Dr. Greg Jorgensen
(505) 891-9440
1401 Barbara Loop SE
Rio Rancho, NM 87124

The Jorgensen Orthodontics Blog

Are there alternatives to having teeth removed for braces?

Posted by Dr. Jorgensen on May 27th, 2012

OptionsNew patients and their parents usually have the four same questions for me at their first visit. Parents want to know how long treatment will take and how much it will cost. Kids want to know if they’ll have to wear headgear or have teeth removed. In this day and age, there are alternatives to headgear. Are there also alternatives to extracting teeth?

To answer this question, remember why teeth are typically removed for orthodontic treatment: First, to relieve crowding; second, to improve lip posture; third, to compensate for mismatched jaw sizes; and fourth, out of a biomechanical necessity (to allow tooth movement during treatment).

First, in cases of severe crowding, removing teeth may be unavoidable if the size and shape of the underlying bone is just not sufficient. Keeping all of the teeth in these cases would not only make patients look protrusive (teeth sticking out in front of the supporting bone), it may also cause recession (loss of gums) or dehiscence (loss of bone). With mild to moderate crowding, extraction or expansion are both possibilities. Expansion means that the size of the arch is increased by moving the teeth outward. In cases where the underlying bone is sufficient, this can be done with the braces alone. In those where the supporting bone is just too small, expanders may be used to “grow” the jaw bigger. Skeletal expansion is effective in children up until the age of about 16. After that (when the growth plates are fused), surgery may be necessary to reopen the sutures so that the roots aren’t merely pushed out of the bone.

Second, the position of the lips is influenced by the position of the underlying teeth. If a patient has good lip posture to begin with, care must be taken so that aligning the teeth via expansion doesn’t make them look protrusive. If they are crowded, this may mean the removal of teeth just to keep the lips in their original positions. In patients who already have protrusive teeth or a “full” profile, any expansion will only make the situation worse. Although it may be possible to align the teeth in these patients without removing teeth, doing so may actually make things look worse.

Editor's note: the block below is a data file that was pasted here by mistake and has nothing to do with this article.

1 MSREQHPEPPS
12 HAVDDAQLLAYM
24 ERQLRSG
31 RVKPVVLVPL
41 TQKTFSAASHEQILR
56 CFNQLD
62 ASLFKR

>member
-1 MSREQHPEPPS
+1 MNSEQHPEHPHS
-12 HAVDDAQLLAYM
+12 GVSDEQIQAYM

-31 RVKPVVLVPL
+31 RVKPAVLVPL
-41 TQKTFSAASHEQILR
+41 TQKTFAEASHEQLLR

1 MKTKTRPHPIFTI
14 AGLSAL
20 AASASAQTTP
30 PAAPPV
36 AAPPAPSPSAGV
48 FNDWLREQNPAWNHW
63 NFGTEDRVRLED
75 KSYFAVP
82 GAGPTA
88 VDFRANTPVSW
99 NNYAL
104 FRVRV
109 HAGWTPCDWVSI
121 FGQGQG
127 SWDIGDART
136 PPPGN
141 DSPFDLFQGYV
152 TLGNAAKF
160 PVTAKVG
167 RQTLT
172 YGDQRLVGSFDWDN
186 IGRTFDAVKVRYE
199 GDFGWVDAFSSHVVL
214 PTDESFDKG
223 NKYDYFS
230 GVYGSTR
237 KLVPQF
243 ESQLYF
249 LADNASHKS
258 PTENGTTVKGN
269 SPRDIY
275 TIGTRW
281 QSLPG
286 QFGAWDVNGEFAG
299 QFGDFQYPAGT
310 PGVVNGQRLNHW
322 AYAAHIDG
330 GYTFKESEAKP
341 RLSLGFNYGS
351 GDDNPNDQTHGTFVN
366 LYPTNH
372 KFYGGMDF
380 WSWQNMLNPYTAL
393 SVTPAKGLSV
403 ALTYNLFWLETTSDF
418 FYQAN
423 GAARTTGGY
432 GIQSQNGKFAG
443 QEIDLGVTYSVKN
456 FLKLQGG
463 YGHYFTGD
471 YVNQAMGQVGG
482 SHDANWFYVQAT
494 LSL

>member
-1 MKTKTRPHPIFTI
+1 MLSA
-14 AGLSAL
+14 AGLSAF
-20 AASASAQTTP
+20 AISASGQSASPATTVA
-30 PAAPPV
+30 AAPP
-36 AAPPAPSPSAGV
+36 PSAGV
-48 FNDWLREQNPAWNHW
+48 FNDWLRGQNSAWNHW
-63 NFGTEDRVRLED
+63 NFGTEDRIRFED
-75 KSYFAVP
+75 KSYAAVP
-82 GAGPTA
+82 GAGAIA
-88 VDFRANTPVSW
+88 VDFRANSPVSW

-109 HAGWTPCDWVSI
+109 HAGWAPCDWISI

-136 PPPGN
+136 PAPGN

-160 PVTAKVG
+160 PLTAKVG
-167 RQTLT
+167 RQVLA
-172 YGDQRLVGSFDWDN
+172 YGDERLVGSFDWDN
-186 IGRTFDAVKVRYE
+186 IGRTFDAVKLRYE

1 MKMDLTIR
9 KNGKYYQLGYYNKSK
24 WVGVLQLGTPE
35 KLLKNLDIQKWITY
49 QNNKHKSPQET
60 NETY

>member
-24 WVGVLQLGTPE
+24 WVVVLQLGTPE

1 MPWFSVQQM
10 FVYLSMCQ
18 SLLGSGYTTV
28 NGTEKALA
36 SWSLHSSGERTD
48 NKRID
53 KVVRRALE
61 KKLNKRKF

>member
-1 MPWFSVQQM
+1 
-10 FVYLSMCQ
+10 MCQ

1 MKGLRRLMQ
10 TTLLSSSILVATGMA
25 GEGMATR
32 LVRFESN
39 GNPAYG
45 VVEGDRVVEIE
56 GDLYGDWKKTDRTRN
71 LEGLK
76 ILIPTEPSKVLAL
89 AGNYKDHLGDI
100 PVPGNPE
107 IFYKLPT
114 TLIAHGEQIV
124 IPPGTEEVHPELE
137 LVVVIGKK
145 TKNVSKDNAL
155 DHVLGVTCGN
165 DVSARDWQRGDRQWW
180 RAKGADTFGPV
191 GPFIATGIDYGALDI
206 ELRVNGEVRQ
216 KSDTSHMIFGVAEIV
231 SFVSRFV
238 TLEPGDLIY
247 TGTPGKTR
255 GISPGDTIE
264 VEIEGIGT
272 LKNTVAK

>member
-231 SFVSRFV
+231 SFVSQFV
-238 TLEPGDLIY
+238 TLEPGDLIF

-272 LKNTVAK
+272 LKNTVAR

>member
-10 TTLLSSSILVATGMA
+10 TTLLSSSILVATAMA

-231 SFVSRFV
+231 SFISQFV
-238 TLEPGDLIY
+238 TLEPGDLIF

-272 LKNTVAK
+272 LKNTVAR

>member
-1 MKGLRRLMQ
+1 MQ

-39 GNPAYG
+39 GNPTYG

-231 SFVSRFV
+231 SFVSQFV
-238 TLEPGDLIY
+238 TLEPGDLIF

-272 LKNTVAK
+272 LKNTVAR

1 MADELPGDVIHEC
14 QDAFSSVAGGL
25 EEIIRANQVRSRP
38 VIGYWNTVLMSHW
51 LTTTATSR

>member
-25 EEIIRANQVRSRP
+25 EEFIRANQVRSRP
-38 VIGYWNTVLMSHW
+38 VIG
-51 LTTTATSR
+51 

Third, in cases of moderate to severe overbite, there are two options for correction. One is moving the lower jaw forward (requiring jaw surgery). The other is scooting the top teeth back. In mild to moderate cases this can be achieved with rubber bands or springs. In more severe cases however, removing upper bicuspids is required to create the space necessary for greater correction. Given the choice between surgery and the removal of two upper bicuspids, most patients opt for the latter. In patients who are adamant against extractions however, jaw surgery is always an option. (Similar choices exist in patients with underbites.)

The last reason your doctor may recommend having teeth removed is to create the space and forces necessary to move your teeth during orthodontic treatment. Although it may be possible to move teeth without extractions, there are always tradeoffs. For example, one alternative to removing two lower bicuspids in a patient with a mild underbite is to using temporary anchorage devices (TADs). In these cases the orthodontist spends the first year of treatment pushing the lower molars backwards using the TADs as anchors. Once the molars are in place, he then moves the front teeth back to close the space he just created to eliminate the underbite. Had two teeth been removed at the start however, the end result would have been the same and achieved a whole year earlier. Nevertheless, TADs can be used to avoid extractions.